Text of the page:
The C-8 arrived at Pitcairn Field, Willow Grove, Pennsylvania (now the Willow Grove Naval Air Station) in mid-December 1928. It was test flown on December 19 by Herbert Raw-son, a British pilot.

On that day Paul Stanley, a very fine engineer, joined the Pitcairn organization. Paul became one of the foremost rotary-wing engineers.

The autogiro's performance on takeoff and climb was compared with the Mailwing's ability; with Pitcairn flying the autogiro. Pitcairn's Chief Pilot, Jim Ray, flew the Mailwing. The autogiro did such a fine job that Pitcairn completed negotiations with Cierva Autogiro Company (at that time in London) for manufacturing rights, forming the Autogiro Company of America. Pitcairn-Cierva Autogiro Company became the first licensee.

The first Pitcairn Autogiro almost became a Mailwing with a rotor installed. Pitcairn's staff had learned from their evaluation of the C-8 that this was not the way to do it. The result was the PCA-1 (for Pitcairn-Cierva Autogiro!) designed and built especially for the Autogiro requirements. It could not help, however, to show its fine Pitcairn lineage.

Because there was no mechanical rotor spin-up mechanism, the first autogiro required taxiing around the field, increasing the speed gradually to get the rotor up to takeoff rpm. Later a "box kite" tail that could have its horizontal surfaces tilted simultaneously to cause the propeller stream to be deflected up through the rotor was used. Although he used this systemon his PCA-1, Pitcairn thought this system to be an "un-American" way to do things. He proceeded to design a mechanical rotor starter with the help of Machine Tool Design Company.

This unit was attached to the starter mounting pad on the Wright engine. A compressed air starter was used to crank the engine for starting. Credit is given to Jean Nichol, Machine Tool's designer, for the design of a twin-disc clutch and a rotor starter capable of carrying 15 to 20 horsepower to the blades. This was the maximum that Wright Aeronautical permitted to be run through the engine starting gear part of the engine, This turned the forty-two foot diameter PCA-1 rotor up to 80 or 90 rpm in 30 to 40 seconds requiring a very short ground run to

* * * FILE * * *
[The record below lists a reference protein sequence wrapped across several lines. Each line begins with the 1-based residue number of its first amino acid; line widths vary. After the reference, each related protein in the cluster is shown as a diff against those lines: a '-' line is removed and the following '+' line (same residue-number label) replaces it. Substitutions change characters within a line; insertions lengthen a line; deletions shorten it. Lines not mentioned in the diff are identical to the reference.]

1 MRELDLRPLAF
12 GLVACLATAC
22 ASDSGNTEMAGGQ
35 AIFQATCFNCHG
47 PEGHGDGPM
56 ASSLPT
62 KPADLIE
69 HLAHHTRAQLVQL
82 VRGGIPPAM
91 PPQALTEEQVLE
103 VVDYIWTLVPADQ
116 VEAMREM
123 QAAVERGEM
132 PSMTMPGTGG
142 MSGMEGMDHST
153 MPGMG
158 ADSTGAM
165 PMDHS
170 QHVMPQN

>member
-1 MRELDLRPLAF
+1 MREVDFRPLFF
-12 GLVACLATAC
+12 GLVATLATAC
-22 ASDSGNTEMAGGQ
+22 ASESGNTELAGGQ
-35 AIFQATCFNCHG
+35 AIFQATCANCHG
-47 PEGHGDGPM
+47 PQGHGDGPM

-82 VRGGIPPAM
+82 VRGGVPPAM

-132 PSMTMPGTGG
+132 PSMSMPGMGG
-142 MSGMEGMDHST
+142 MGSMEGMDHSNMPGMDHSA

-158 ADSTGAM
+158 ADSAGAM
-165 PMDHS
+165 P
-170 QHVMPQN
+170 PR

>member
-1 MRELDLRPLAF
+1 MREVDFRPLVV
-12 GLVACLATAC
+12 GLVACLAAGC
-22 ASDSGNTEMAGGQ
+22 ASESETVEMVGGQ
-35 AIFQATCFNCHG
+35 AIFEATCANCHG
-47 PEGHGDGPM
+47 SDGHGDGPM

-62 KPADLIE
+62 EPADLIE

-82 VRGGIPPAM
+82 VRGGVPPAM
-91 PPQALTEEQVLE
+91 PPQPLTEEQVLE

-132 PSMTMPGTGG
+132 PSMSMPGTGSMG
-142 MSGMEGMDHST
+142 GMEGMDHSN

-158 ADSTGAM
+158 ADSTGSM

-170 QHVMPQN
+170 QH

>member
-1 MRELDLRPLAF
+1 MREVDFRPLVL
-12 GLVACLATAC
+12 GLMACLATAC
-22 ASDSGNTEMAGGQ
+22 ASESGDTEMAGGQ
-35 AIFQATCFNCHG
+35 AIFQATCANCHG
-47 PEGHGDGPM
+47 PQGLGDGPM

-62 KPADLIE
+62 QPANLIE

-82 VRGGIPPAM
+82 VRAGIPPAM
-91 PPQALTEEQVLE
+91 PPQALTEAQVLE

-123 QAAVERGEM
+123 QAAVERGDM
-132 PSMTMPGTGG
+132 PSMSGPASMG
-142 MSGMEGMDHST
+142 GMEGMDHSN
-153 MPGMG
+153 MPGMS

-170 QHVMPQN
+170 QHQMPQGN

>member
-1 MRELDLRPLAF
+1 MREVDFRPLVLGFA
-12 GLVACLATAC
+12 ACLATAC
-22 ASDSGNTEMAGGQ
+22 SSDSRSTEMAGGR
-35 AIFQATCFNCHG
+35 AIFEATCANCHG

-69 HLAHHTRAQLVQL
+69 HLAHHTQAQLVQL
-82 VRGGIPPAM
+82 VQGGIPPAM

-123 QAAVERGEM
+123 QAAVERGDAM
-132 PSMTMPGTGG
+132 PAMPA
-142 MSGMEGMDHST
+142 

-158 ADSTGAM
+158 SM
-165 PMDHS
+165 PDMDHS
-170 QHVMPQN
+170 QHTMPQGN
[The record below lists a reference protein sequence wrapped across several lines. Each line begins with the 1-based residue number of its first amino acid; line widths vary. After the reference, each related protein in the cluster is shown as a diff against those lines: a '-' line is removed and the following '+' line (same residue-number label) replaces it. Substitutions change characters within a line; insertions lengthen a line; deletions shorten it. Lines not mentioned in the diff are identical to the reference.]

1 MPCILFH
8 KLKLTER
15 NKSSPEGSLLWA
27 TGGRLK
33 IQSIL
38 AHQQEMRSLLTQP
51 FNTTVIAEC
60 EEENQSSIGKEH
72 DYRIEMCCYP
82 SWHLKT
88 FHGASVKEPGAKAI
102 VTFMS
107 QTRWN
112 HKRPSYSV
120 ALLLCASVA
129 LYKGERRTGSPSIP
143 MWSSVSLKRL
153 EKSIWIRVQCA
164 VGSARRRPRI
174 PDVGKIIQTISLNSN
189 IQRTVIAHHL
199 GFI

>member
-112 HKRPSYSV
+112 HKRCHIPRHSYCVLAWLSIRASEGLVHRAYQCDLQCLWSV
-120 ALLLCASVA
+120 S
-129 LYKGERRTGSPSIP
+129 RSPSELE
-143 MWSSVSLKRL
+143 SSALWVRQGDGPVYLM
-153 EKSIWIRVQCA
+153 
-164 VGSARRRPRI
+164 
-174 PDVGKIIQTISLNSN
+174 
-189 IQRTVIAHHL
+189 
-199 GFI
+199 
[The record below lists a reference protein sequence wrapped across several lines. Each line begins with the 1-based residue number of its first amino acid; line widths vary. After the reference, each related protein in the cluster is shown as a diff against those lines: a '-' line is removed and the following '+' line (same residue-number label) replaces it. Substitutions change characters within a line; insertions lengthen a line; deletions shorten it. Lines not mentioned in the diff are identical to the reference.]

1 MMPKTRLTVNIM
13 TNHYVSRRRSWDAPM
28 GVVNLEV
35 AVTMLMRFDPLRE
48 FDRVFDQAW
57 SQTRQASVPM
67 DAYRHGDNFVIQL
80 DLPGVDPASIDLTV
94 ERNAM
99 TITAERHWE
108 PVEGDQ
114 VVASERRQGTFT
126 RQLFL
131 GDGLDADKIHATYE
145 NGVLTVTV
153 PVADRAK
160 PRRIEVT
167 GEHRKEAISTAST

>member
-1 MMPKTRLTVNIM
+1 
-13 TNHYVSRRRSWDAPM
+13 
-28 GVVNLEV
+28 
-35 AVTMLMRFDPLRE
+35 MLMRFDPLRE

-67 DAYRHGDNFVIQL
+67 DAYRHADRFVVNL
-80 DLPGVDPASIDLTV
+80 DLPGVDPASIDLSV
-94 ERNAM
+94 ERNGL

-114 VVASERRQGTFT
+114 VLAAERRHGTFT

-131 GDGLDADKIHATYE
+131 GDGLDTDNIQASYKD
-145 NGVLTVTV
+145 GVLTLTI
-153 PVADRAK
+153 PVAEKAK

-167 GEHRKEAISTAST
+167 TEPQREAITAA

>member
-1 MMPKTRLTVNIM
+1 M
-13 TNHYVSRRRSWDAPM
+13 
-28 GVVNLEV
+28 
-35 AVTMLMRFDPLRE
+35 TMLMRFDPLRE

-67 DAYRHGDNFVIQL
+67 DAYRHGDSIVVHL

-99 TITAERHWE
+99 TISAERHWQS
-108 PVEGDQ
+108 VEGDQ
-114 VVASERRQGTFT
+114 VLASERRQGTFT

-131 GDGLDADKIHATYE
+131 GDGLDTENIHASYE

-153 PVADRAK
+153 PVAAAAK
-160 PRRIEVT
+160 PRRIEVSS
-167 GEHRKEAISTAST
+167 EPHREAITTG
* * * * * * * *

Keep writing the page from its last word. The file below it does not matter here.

Helicopter Rotors While Running Forward

accelerate the rotor to 120 to 130 rpm necessary for takeoff. Without a torque compensating device, such as a helicopter tail rotor, the autogiro could not leave the ground while the rotor was powered.

Kellett, another licensee joined Pitcairn-Cierva's Autogiro Company of America. Next a successful manufacturer of fixed-wing aircraft, Buhl Aircraft of Marysville, Michigan, Their designer, Andre' Dormoy adapted a Pitcairn-style rotor and fixed wing arrangement to a pusher autogiro which was successfully flown on December 15,1931. The test pilot was Buhl's Jimmy Johnson. Buhl never went further than this first model and did not obtain an approved type certificate.

Pitcairn went on with improvements to the PCA-1 and redesigned it to become the PCA-2. This was the first autogiro to obtain an Approved Type Certificate from the Department of Commerce (later CAA and now FAA).

Pitcairn's original factory was in Bryn Athyn, Pennsylvania. Their first fixed wing airplane was the "Fleetwing" a five-place open cockpit biplane unusual in that it had three cockpits in tandem. The forward carried two, the next, two and the rear cockpit was for the pilot. This craft was built to carry sightseeing passengers at the Philadelphia-hosted Sesqui-Centennial exposition in 1926.

Another airplane was being built by Pitcairn at the same time to race in two classes at the 1926 National Air Races being held at the Sesqui-Centennial. It was first called the "Fleet Arrow," but was later changed to the 'Sesqui-Wing" in honor of the Sesqui-Centennial exposition being held in 1926. The "Sesqui-Wing" surpassed all by winning both races. It was a sleek three-place open cockpit biplane. It was to race in the OX-5 engine class and, by employing a quick-change engine pod and a special crew, in theC-6 engine class.

The Pitcairn Fleet Arrow logo.